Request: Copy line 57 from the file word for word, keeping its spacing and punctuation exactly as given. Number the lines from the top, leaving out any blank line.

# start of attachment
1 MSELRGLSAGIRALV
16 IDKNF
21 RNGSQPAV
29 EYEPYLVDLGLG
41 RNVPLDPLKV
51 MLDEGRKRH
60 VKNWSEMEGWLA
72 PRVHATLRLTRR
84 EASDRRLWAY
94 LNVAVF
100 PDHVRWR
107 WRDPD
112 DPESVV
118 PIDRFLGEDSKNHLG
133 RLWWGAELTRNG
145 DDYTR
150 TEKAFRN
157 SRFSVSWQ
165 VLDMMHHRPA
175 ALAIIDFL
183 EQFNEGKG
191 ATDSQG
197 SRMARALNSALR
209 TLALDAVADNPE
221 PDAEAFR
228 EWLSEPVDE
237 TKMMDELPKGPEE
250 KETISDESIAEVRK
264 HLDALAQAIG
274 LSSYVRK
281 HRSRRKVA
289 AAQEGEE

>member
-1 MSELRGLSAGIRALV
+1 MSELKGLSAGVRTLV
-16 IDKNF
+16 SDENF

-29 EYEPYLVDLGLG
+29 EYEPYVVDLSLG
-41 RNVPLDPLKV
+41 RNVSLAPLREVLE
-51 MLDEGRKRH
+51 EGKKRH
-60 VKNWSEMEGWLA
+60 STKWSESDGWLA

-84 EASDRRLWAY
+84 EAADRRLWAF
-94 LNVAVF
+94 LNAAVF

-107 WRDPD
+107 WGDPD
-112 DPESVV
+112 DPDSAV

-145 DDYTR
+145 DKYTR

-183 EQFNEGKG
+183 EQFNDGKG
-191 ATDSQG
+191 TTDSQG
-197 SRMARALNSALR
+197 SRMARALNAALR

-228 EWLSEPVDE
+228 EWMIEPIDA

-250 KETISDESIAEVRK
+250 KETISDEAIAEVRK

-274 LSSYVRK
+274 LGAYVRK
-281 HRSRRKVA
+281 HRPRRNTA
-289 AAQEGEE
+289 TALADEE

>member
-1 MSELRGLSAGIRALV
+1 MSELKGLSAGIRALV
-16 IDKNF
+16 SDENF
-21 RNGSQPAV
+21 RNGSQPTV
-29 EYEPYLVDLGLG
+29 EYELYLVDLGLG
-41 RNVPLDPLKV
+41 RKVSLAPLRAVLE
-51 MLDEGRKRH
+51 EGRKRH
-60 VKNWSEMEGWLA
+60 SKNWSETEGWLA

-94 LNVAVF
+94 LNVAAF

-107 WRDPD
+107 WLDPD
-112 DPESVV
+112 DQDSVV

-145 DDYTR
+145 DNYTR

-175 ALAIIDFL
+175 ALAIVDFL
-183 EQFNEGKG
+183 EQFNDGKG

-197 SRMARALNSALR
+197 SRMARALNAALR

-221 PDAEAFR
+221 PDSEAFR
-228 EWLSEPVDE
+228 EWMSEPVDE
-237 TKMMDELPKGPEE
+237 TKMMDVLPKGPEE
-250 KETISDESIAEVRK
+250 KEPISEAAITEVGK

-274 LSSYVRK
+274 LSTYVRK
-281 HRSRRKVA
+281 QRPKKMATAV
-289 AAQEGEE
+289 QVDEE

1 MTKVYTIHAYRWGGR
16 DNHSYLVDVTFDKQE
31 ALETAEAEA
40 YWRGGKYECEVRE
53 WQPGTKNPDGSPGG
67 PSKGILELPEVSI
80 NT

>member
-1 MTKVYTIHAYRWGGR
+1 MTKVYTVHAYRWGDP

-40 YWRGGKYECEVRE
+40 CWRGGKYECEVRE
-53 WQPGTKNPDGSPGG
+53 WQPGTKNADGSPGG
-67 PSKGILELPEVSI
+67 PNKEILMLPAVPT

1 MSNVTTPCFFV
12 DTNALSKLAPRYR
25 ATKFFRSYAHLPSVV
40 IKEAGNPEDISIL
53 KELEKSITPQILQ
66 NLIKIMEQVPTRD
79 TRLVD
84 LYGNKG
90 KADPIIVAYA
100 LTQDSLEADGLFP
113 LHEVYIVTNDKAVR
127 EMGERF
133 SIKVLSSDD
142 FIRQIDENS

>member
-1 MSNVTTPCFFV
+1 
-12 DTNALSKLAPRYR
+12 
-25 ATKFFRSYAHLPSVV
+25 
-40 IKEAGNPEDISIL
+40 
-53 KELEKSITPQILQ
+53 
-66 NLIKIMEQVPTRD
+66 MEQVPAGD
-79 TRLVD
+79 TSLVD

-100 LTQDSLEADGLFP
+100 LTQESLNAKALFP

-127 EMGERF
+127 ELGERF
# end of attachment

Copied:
+183 EQFNDGKG